Alex Hibbert is a world record-holding polar traveller who has skied further on an unsupported Arctic journey than anyone in history. He relies on a variety of Iridium satellite comms devices provided by GTC to keep in touch in the harsh environments he encounters.
We spoke to Alex about his use of satellite phones and find out how he applauds GTC for their “no-nonsense approach” to customer service.
When did you first begin to use satellite phones?
“By the time I launched myself into the expedition world in the late 2000s, satellite communications were very much in command; traditional radios had been outdated and replaced. Nonetheless, early models were simple in design, far behind even the fledgling mobile phones of the time, expensive and with glitches.”
How did your relationship with GTC develop?
“I began as a customer of GTC in 2011, attracted by their keen pricing and no-nonsense approach to customer service. If I needed a straight answer to a question that had major safety ramifications, I knew I’d get it. Handsets came and went over the years, and data solutions started appearing. A few years ago GTC formalised its support of my projects and vice versa – grown in the way sponsorships should be: from a long accumulation of trust and excellent performance and not due to being the highest bidder.”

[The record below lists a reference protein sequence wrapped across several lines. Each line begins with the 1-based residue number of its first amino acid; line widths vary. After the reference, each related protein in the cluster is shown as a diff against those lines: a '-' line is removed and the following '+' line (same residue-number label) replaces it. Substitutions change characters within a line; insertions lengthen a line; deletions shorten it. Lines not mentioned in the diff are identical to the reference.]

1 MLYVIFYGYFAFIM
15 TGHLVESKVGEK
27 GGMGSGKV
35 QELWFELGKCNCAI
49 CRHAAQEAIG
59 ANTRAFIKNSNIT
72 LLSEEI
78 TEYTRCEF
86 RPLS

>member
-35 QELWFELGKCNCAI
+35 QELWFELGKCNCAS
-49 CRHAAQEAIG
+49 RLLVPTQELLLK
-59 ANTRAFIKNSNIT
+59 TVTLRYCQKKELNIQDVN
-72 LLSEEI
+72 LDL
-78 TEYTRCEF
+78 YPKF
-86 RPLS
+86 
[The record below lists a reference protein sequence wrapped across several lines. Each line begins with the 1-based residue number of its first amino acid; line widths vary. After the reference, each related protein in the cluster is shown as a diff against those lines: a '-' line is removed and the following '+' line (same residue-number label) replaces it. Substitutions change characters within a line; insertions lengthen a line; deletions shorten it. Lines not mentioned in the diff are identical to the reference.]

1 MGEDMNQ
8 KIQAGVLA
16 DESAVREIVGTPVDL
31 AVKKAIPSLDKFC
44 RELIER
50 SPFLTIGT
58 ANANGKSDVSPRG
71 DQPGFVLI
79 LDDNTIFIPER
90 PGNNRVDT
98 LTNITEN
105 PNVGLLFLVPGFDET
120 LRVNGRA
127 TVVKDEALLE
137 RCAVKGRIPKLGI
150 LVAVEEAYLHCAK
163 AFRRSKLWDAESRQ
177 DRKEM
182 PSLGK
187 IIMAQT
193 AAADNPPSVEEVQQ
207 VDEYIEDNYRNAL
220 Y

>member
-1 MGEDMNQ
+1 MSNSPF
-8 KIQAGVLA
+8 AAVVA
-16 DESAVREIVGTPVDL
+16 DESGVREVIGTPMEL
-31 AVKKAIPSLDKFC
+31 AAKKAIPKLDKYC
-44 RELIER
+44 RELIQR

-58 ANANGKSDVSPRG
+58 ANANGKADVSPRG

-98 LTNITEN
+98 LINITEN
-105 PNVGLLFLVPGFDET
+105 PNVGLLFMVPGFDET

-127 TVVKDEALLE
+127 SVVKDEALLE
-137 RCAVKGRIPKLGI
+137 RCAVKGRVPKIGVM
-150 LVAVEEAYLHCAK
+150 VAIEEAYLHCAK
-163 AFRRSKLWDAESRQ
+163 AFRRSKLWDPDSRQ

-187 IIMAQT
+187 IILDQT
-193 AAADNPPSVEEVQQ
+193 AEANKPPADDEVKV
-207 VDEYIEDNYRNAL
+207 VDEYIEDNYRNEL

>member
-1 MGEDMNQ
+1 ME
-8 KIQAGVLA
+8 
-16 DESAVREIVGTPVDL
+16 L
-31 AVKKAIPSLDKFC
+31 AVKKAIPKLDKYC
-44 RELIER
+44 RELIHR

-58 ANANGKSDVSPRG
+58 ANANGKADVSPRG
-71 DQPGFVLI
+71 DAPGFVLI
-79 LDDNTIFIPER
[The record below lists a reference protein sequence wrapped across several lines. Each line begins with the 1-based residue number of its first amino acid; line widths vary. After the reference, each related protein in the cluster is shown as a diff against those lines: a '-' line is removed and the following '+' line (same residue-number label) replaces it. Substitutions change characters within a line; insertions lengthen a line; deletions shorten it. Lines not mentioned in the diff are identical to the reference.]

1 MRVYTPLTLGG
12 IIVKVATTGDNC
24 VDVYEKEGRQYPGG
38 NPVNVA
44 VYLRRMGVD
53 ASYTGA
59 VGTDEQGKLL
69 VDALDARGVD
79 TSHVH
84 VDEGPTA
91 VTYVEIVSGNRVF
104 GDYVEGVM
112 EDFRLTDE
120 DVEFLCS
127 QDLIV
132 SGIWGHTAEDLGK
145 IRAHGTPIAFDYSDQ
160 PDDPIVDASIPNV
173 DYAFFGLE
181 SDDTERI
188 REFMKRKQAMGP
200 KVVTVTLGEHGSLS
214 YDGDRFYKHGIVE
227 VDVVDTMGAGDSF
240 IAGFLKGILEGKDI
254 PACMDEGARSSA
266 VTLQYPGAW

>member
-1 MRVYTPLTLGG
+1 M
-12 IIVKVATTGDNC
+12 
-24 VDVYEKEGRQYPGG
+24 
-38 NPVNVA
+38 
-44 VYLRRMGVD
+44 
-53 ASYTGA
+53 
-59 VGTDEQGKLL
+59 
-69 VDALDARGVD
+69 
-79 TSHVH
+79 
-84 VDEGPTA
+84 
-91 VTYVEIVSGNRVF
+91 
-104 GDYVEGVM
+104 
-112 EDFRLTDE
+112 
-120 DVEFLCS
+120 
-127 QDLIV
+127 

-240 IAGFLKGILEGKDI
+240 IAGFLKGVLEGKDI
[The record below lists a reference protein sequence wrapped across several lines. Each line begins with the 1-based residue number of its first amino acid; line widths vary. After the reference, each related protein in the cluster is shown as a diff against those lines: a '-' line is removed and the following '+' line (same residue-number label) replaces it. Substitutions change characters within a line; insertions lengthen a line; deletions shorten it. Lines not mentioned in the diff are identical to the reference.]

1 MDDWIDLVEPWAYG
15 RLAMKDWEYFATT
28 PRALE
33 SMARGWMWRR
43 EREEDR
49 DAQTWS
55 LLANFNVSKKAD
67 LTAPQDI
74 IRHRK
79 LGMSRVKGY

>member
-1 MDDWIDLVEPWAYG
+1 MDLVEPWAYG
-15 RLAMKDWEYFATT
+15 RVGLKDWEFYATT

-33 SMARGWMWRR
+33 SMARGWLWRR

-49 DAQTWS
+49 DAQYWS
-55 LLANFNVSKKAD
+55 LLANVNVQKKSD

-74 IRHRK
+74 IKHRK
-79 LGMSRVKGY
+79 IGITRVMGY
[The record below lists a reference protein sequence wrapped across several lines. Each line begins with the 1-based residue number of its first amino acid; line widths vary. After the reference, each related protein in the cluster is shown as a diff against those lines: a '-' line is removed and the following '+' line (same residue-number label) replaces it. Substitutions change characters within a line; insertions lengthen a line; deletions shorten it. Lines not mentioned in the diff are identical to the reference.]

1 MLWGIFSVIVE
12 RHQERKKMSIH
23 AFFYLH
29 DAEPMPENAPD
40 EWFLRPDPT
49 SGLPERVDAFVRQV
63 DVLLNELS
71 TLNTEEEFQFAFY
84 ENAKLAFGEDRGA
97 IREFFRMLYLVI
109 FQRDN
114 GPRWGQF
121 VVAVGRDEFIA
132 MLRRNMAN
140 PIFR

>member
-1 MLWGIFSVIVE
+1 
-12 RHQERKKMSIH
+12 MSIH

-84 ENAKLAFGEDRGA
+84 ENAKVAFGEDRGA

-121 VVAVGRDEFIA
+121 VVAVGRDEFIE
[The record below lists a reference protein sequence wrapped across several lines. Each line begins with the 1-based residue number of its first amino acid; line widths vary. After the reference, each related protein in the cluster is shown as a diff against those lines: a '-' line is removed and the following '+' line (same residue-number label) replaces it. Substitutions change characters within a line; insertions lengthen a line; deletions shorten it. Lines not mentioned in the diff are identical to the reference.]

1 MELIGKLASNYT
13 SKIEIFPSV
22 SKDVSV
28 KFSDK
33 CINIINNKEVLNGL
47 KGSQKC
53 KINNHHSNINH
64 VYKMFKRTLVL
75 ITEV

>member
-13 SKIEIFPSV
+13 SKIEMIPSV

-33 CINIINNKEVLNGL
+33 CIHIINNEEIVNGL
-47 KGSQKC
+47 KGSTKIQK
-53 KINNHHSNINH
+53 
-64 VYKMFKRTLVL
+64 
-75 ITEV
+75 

What satellite communications equipment do you currently use?
“My current outfit is the Iridium 9575 Extreme and AxcessPoint for data (with a second AxcessPoint and 9555 handset for redundancy). The ruggedness of the handset itself and the quality batteries (critical on long journeys) combines with a far more reliable Iridium satellite network than transpired in the past.”
How will you change your communications set-up as technology advances?
“As the next generation of Iridium appears, with the GO! data terminal and its replacements to take advantage of long-awaited fast Iridium data bandwidth, I will entrust GTC to make sure I stay connected. Just one example of their support, having had a 9575 charging adapter crunched by the jaws of a polar bear alarm dog, was to have a replacement fast-tracked half way around the world.”
Find our more about Alex at www.alexhibbert.com